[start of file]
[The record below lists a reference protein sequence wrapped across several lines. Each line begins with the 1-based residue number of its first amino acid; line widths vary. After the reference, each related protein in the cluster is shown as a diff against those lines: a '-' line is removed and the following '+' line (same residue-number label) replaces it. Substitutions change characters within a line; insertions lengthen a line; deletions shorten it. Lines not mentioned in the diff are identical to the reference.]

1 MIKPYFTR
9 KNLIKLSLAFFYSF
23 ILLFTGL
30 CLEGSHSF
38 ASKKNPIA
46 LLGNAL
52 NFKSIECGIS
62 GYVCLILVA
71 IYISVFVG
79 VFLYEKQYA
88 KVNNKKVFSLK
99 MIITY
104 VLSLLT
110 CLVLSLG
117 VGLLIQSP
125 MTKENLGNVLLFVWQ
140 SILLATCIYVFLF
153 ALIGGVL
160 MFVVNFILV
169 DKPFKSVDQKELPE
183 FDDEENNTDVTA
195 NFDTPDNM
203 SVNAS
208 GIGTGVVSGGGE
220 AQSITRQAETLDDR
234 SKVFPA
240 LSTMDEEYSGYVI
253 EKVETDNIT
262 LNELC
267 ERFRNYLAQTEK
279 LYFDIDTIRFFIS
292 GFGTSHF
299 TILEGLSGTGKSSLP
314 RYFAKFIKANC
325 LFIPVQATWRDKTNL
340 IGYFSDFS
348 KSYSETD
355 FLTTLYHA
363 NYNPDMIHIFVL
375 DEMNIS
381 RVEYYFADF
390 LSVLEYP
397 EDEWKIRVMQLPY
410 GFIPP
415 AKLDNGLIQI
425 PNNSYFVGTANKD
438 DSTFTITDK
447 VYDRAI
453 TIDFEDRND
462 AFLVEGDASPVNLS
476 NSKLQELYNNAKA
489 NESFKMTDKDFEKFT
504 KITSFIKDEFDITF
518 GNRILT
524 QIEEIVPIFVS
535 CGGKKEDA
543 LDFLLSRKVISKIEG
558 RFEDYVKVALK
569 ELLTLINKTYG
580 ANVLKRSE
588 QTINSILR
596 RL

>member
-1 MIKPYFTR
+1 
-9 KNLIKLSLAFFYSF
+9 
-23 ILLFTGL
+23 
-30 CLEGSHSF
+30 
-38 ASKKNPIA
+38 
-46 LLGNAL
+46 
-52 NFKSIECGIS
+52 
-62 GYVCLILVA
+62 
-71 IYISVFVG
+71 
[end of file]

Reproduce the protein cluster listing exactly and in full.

[The record below lists a reference protein sequence wrapped across several lines. Each line begins with the 1-based residue number of its first amino acid; line widths vary. After the reference, each related protein in the cluster is shown as a diff against those lines: a '-' line is removed and the following '+' line (same residue-number label) replaces it. Substitutions change characters within a line; insertions lengthen a line; deletions shorten it. Lines not mentioned in the diff are identical to the reference.]

1 MIKPYFTR
9 KNLIKLSLAFFYSF
23 ILLFTGL
30 CLEGSHSF
38 ASKKNPIA
46 LLGNAL
52 NFKSIECGIS
62 GYVCLILVA
71 IYISVFVG
79 VFLYEKQYA
88 KVNNKKVFSLK
99 MIITY
104 VLSLLT
110 CLVLSLG
117 VGLLIQSP
125 MTKENLGNVLLFVWQ
140 SILLATCIYVFLF
153 ALIGGVL
160 MFVVNFILV
169 DKPFKSVDQKELPE
183 FDDEENNTDVTA
195 NFDTPDNM
203 SVNAS
208 GIGTGVVSGGGE
220 AQSITRQAETLDDR
234 SKVFPA
240 LSTMDEEYSGYVI
253 EKVETDNIT
262 LNELC
267 ERFRNYLAQTEK
279 LYFDIDTIRFFIS
292 GFGTSHF
299 TILEGLSGTGKSSLP
314 RYFAKFIKANC
325 LFIPVQATWRDKTNL
340 IGYFSDFS
348 KSYSETD
355 FLTTLYHA
363 NYNPDMIHIFVL
375 DEMNIS
381 RVEYYFADF
390 LSVLEYP
397 EDEWKIRVMQLPY
410 GFIPP
415 AKLDNGLIQI
425 PNNSYFVGTANKD
438 DSTFTITDK
447 VYDRAI
453 TIDFEDRND
462 AFLVEGDASPVNLS
476 NSKLQELYNNAKA
489 NESFKMTDKDFEKFT
504 KITSFIKDEFDITF
518 GNRILT
524 QIEEIVPIFVS
535 CGGKKEDA
543 LDFLLSRKVISKIEG
558 RFEDYVKVALK
569 ELLTLINKTYG
580 ANVLKRSE
588 QTINSILR
596 RL

>member
-1 MIKPYFTR
+1 
-9 KNLIKLSLAFFYSF
+9 
-23 ILLFTGL
+23 
-30 CLEGSHSF
+30 
-38 ASKKNPIA
+38 
-46 LLGNAL
+46 
-52 NFKSIECGIS
+52 
-62 GYVCLILVA
+62 
-71 IYISVFVG
+71 